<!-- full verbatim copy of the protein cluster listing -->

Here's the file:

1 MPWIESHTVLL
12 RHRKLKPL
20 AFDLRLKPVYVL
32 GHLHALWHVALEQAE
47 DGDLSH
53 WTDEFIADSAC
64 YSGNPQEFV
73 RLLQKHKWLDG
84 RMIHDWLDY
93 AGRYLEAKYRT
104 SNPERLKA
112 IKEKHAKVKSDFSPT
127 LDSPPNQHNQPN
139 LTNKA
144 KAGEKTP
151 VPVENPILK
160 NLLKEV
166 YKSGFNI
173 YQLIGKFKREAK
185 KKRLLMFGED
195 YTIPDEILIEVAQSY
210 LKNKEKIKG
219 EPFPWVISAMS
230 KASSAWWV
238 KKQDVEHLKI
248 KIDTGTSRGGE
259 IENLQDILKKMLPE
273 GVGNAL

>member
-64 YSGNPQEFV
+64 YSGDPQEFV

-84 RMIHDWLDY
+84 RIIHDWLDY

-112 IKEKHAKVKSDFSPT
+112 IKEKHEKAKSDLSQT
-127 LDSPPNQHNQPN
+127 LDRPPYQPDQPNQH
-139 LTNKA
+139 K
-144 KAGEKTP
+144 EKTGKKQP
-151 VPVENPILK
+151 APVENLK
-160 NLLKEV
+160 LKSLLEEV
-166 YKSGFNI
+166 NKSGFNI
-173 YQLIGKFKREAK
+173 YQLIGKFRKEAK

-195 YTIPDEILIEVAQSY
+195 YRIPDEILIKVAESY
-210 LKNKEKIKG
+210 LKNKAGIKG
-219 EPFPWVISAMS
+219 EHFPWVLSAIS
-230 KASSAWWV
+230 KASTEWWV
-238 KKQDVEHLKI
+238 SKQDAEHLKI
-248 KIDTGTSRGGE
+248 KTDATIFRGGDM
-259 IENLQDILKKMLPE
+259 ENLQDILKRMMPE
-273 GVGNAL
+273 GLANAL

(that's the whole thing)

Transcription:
1 MPWIESHTVLL
12 RHRKLKPL
20 AFDLRLKPVYVL
32 GHLHALWHVALEQAE
47 DGDLSH
53 WTDEFIADSAC
64 YSGNPQEFV
73 RLLQKHKWLDG
84 RMIHDWLDY
93 AGRYLEAKYRT
104 SNPERLKA
112 IKEKHAKVKSDFSPT
127 LDSPPNQHNQPN
139 LTNKA
144 KAGEKTP
151 VPVENPILK
160 NLLKEV
166 YKSGFNI
173 YQLIGKFKREAK
185 KKRLLMFGED
195 YTIPDEILIEVAQSY
210 LKNKEKIKG
219 EPFPWVISAMS
230 KASSAWWV
238 KKQDVEHLKI
248 KIDTGTSRGGE
259 IENLQDILKKMLPE
273 GVGNAL

>member
-64 YSGNPQEFV
+64 YSGDPQEFV

-84 RMIHDWLDY
+84 RIIHDWLDY

-112 IKEKHAKVKSDFSPT
+112 IKEKHEKAKSDLSQT
-127 LDSPPNQHNQPN
+127 LDRPPYQPDQPNQH
-139 LTNKA
+139 K
-144 KAGEKTP
+144 EKTGKKQP
-151 VPVENPILK
+151 APVENLK
-160 NLLKEV
+160 LKSLLEEV
-166 YKSGFNI
+166 NKSGFNI
-173 YQLIGKFKREAK
+173 YQLIGKFRKEAK

-195 YTIPDEILIEVAQSY
+195 YRIPDEILIKVAESY
-210 LKNKEKIKG
+210 LKNKAGIKG
-219 EPFPWVISAMS
+219 EHFPWVLSAIS
-230 KASSAWWV
+230 KASTEWWV
-238 KKQDVEHLKI
+238 SKQDAEHLKI
-248 KIDTGTSRGGE
+248 KTDATIFRGGDM
-259 IENLQDILKKMLPE
+259 ENLQDILKRMMPE
-273 GVGNAL
+273 GLANAL